Yankees’ Corey Kluber battles command in first start vs. Blue Jays

NEW YORK — During an offseason in which they needed two starters behind ace Gerrit Cole, the Yankees went with upside over reliability. Most notably, they acquired Jameson Taillon in a five-player trade with the Pittsburgh Pirates. Taillon has not pitched in an MLB game since May 2019 because of his second career Tommy John surgery. He’ll make his 2021 debut next week.

The Yankees also beat out several clubs to sign two-time Cy Young winner Corey Kluber. Injuries ranging from bad luck (line drive broke his forearm) to annoying (strained abdominal) to worrisome (shoulder muscle tear) limited Kluber to 36 2/3 innings the last two seasons. He worked out for teams in January and the Yankees signed him soon thereafter to a one-year, $11 million contract.

“We expect him to be a really good pitcher for us. Hopefully, he can go out and have the start to a really strong season for us,” Yankees manager Aaron Boone said prior to Kluber’s season debut Saturday. ‘We think he’s a guy that we’re going to hopefully be able to lean on in some very big games. Feel really good about the winter he’s had. Feel really good about the spring training he’s had and his build up to this moment, to this point. Excited to see him go out and kick off his season today.”

Kluber’s season debut was far from vintage Kluber, as he battled poor fastball command and ran some long counts against a very good Toronto Blue Jays lineup in his team’s eventual win (NYY 5, TOR 3). He contributed to a gift run in the third inning with two walks and a wild pitch, then gave up a solo home run to Marcus Semien in the fifth inning on a fastball that leaked back over the plate.

“I thought Corey threw the ball well. Pretty easy first couple innings there, then had to extend himself there. Had that stretch there were he lost the zone a little bit,” Boone said following the game. “… I thought overall it was another good step for him.”

The misplaced fastball to Semien was Kluber’s 74th and final pitch of the afternoon. The Yankees intend to ease their non-Cole starters into action following the short 2020 season, so Boone did not let Kluber face the middle of the lineup a third time. He walked three in four innings, hit a batter, and went to a three-ball count on three other hitters. Kluber fought his command all afternoon.

“It was fun to get back out there and have a chance to compete with the boys,” Kluber said. “All in all, I made pitches when I needed to. For the most part when there was traffic out there, I was able to make pitches … Obviously there was a couple situations where the guys turned some big double plays behind me to get rid of the traffic.”

When he needed to make a pitch, Kluber leaned on his trademark breaking ball, so much so that he threw more breaking balls (22) than sinkers (20). Here are Kluber’s fastball locations Saturday. Elevated four-seam fastballs are all the rage these days. Elevated sinkers and cutters though? No. This is not where Kluber wanted to locate.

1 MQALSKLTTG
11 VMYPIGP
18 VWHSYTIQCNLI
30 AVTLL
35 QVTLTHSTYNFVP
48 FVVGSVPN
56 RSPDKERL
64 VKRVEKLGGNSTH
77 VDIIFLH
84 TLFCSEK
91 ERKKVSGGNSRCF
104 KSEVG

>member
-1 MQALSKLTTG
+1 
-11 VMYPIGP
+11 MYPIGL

Corey Kluber consistently missed location with his fastballs Saturday.
Baseball Savant

“Today, I feel like we were on the same page,” catcher Gary Sanchez said following the game. “He’s a veteran. He has a lot of experience pitching in this league. He knows how to get out of jams like that. To be behind the plate and having him pitch, it’s easy (to catch). We want to keep working together and keep that rhythm going, and keep executing.”

Even at his peak, Kluber was not overpowering. He instead relied on precision and an ability to miss the barrel, and his 5.1 percent walk rate was among the lowest in baseball. That precision has not been evident yet in 2021. Kluber walked seven batters (and hit three others) in 13 innings in spring training, when walked three (and hit one) in four innings in his first regular season start.

That Kluber escaped Saturday’s start with only two runs (one earned) allowed is thanks in part to his defense (the Yankees turned two double plays behind him) and also thanks to the quality of his stuff. For example, he expertly backdoored three breaking balls to strike out Rowdy Tellez to end the second inning.

“The movement on all his pitches, it’s amazing,” Sanchez added “… There are going to be things we want to improve, of course. It was great to catch him and I want to keep that rhythm going.”

Kluber’s command issues could be attributed to many things. Age, for example. Father Time comes for everyone. Also, injuries limited Kluber to 36 2/3 innings the last two years, so he simply may need some more time to get right. It should also be noted Kluber is a slow starter. During his 2014-18 peak, he had a 3.70 ERA and a 4.4 K/BB in April compared to a 2.67 ERA and a 5.8 K/BB in all other months.

Give the Yankees a truth serum and I’m certain they’d tell you they’re not expecting 2014-18 Kluber. That’s unrealistic at this point in his career, coming off two injury-riddled seasons. The Yankees do believe Kluber can be an above-average starter who makes postseason starts for them, however. He didn’t look like that guy Saturday, though he’s healthy and his velocity is where it needs to be. Kluber just needs to iron out his command, which the Yankees will hope comes as he accrues innings.

“That’s one of the aspects of missing time, so to speak, is you can’t account for. The emotional side of it, the ups and down of it,” Kluber said about getting back on a mound after a lost 2020 season. “… I think you have to rely on experience and what worked for you in the past.”

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